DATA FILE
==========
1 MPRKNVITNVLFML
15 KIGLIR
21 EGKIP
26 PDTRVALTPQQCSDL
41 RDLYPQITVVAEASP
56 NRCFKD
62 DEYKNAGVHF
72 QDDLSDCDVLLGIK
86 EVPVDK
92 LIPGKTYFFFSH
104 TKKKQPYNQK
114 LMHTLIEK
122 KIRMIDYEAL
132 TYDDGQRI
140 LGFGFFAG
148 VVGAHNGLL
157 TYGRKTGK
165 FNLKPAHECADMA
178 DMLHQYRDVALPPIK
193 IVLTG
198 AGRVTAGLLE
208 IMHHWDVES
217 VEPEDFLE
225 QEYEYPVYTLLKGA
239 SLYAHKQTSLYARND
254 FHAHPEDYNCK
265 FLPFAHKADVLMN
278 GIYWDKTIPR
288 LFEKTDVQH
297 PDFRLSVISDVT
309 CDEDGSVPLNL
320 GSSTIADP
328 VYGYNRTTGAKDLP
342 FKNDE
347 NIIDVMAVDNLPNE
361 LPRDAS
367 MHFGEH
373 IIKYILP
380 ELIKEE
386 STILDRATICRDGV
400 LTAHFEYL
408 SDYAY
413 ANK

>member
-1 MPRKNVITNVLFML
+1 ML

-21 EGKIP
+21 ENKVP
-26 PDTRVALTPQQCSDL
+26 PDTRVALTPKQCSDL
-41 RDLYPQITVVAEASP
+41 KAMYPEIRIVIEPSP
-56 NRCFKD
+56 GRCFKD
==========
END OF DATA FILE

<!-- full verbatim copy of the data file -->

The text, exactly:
1 MPRKNVITNVLFML
15 KIGLIR
21 EGKIP
26 PDTRVALTPQQCSDL
41 RDLYPQITVVAEASP
56 NRCFKD
62 DEYKNAGVHF
72 QDDLSDCDVLLGIK
86 EVPVDK
92 LIPGKTYFFFSH
104 TKKKQPYNQK
114 LMHTLIEK
122 KIRMIDYEAL
132 TYDDGQRI
140 LGFGFFAG
148 VVGAHNGLL
157 TYGRKTGK
165 FNLKPAHECADMA
178 DMLHQYRDVALPPIK
193 IVLTG
198 AGRVTAGLLE
208 IMHHWDVES
217 VEPEDFLE
225 QEYEYPVYTLLKGA
239 SLYAHKQTSLYARND
254 FHAHPEDYNCK
265 FLPFAHKADVLMN
278 GIYWDKTIPR
288 LFEKTDVQH
297 PDFRLSVISDVT
309 CDEDGSVPLNL
320 GSSTIADP
328 VYGYNRTTGAKDLP
342 FKNDE
347 NIIDVMAVDNLPNE
361 LPRDAS
367 MHFGEH
373 IIKYILP
380 ELIKEE
386 STILDRATICRDGV
400 LTAHFEYL
408 SDYAY
413 ANK

>member
-1 MPRKNVITNVLFML
+1 ML

-21 EGKIP
+21 ENKVP
-26 PDTRVALTPQQCSDL
+26 PDTRVALTPKQCSDL
-41 RDLYPQITVVAEASP
+41 KAMYPEIRIVIEPSP
-56 NRCFKD
+56 GRCFKD